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Maple Run Golf Course asks for change to Thurmont's amusement tax

Ed Waters Jr.
Frederick News Post

(11/21) The owner of Maple Run Golf Course asked Thurmont town officials Tuesday night to consider changing the town's amusement tax.

Jeff Ellis, owner of the golf course, noted that the county has eliminated the amusement tax. His business pays $15,000 of the $16,700 the town collects in amusement taxes annually.

"You are not giving me money," Ellis said, "but it would mean part-time jobs for five high school kids."

Ellis said tough economic times have forced him to keep fees down, and it is more competitive with courses that pay no amusement taxes.

"The easiest thing to control is payroll," Ellis said. The course owner said he is now one of only three golf courses paying the tax -- the others are Hollow Creek in Middletown and Clustered Spires in Frederick -- as all other courses are in the county.

Town Commissioner John Kinnaird said the town would have to find a way to cut the $15,000 it gets from Ellis.

"The amusement tax is now on people who have the money to spend on golf. If we cut the town's budget, it will affect all of the residents," Kinnaird said, adding that he was against the county cutting the tax.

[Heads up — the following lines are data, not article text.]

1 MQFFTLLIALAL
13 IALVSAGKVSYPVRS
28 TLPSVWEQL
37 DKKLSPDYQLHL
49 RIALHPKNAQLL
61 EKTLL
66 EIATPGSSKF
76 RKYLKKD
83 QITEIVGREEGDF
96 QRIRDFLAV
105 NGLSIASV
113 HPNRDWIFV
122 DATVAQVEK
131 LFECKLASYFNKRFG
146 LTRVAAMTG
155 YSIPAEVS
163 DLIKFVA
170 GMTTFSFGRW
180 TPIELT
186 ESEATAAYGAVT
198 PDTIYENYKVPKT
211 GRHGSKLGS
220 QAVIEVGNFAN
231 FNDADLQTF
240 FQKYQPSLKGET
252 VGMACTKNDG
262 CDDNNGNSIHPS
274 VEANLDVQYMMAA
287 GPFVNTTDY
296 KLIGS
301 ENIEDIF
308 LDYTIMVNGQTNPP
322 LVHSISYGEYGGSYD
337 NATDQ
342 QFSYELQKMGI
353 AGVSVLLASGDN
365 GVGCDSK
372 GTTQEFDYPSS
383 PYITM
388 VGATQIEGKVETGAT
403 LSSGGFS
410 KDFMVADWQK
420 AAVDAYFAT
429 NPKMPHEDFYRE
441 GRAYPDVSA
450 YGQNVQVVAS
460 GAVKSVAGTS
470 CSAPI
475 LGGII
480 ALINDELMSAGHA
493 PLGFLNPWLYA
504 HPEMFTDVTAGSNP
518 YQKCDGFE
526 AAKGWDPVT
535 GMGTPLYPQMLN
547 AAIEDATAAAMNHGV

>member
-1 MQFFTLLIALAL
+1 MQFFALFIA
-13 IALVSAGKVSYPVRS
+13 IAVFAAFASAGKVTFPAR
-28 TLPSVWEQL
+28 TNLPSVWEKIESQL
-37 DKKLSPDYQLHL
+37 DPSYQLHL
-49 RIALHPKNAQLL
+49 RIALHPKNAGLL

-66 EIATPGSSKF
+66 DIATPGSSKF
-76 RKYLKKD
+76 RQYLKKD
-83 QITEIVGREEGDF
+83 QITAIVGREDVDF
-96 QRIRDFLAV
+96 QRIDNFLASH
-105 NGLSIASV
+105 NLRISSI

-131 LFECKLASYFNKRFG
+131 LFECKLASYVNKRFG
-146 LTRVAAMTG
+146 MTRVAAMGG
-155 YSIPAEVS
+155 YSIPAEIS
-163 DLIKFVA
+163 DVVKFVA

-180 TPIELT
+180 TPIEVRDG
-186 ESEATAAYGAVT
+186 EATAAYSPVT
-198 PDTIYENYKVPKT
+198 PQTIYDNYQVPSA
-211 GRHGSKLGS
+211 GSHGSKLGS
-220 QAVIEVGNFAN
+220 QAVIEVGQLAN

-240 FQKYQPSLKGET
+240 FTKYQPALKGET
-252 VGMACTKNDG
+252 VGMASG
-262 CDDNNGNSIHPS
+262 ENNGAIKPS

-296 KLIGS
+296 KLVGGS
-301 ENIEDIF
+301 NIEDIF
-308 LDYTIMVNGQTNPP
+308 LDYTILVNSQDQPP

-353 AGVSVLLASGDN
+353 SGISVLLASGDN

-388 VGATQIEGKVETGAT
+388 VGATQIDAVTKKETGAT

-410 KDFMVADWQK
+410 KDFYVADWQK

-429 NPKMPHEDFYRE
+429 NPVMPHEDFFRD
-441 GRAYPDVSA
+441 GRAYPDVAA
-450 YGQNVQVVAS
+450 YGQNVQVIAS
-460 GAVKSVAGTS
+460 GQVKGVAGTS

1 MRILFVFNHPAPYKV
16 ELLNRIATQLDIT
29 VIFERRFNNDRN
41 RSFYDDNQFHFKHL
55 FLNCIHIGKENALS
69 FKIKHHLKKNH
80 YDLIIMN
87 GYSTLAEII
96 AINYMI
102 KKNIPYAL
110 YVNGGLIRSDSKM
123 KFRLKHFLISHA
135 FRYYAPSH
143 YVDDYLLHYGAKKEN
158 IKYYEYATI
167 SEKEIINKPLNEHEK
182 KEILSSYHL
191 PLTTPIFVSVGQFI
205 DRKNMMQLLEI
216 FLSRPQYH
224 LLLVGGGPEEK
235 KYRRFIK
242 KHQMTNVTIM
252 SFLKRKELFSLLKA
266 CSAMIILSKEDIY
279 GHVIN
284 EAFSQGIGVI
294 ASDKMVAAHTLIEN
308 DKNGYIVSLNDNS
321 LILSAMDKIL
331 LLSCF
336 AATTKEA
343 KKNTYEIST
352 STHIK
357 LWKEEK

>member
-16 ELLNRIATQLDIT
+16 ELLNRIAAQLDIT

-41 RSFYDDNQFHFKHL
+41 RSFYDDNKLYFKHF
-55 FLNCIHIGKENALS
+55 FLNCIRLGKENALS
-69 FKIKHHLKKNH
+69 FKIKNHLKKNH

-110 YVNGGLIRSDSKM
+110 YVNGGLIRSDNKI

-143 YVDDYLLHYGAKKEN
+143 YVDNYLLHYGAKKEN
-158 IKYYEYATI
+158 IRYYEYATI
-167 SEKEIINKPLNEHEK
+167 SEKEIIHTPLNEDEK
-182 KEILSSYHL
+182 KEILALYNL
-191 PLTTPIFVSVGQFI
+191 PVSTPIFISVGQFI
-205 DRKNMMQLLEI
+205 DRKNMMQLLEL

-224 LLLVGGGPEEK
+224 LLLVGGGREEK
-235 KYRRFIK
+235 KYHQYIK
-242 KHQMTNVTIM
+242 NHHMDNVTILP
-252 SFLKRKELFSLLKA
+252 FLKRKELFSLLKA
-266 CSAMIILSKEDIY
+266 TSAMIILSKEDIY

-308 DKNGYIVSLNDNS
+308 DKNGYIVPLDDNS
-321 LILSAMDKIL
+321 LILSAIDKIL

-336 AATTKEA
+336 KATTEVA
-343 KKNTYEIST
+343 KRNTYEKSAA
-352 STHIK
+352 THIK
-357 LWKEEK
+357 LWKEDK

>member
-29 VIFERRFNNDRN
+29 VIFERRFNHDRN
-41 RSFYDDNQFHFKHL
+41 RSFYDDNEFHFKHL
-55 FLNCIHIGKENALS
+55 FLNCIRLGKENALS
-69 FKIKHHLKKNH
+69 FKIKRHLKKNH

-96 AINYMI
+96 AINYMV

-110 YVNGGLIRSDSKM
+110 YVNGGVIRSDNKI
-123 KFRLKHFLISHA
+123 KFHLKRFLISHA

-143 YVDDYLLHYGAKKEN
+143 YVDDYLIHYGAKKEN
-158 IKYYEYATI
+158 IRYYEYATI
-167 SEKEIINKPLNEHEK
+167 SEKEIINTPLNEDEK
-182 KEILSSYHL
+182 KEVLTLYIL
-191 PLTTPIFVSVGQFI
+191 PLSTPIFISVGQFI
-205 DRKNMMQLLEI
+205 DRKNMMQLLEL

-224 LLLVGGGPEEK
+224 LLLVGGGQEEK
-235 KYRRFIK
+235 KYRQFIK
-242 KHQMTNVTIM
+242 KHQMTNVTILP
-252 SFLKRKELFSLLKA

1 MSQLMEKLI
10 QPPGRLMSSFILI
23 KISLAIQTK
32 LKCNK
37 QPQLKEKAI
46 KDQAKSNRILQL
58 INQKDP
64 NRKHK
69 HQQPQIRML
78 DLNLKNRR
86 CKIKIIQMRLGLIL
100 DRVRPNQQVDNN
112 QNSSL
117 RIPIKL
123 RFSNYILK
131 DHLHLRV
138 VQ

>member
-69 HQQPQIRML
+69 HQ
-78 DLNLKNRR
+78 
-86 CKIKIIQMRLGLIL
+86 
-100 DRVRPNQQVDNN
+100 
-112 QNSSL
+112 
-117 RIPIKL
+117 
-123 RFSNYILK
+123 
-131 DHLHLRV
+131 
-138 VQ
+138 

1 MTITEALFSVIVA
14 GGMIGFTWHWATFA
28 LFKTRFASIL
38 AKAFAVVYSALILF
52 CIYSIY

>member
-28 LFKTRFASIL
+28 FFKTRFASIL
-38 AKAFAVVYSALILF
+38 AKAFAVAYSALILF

"The county has to cut and is still cutting, but we are cut to the bone in Thurmont," Kinnaird said. Cutting the amusement tax could be opening a can of worms, Kinnaird said, as others may want cuts in town taxes.

Mayor Martin Burns said town officials would look into the issue. "I would like to look at other (golf) courses and talk with other municipalities to see what they may be doing," Burns said.

Thurmont Police Chief Chief Gregory Eyler presented lifesaving pins to David Fitzgerald and Tyler Kemp for their actions in October when they pulled a man who was on fire from a burning garage.

"They displayed bravery and courage. This is something that will stay with them all of their lives," the chief said of the traumatic incident. Kemp has since joined the Frederick Police Department.

David Armstrong, retiring from the Frederick Police Department, was sworn in as a new Thurmont Police officer by Burns.

Delegate Kathy Afzali sat in on the town meeting and encouraged town officials to contact her with any issues. She commended the town officials on how well Thurmont is run.

Asked about any major issues in Annapolis, Afzali said she was upset at the advertisements about the gambling bill recently passed.

Afzali said the ads promised money for education, but the gambling money will go to the general fund, where the governor will push for spending in major population areas and get "rubber-stamp" approval from many legislators.

"I was for the gambling issue when I first heard about it," said Afzali, a member of the House Ways and Means Committee. "But after three days of testimony on it, I was against it."

The only positive thing to come out of the passage was that veterans' organizations will now be able to put gambling machines in their posts. Afzali said she fought hard to get that as an amendment to the bill.

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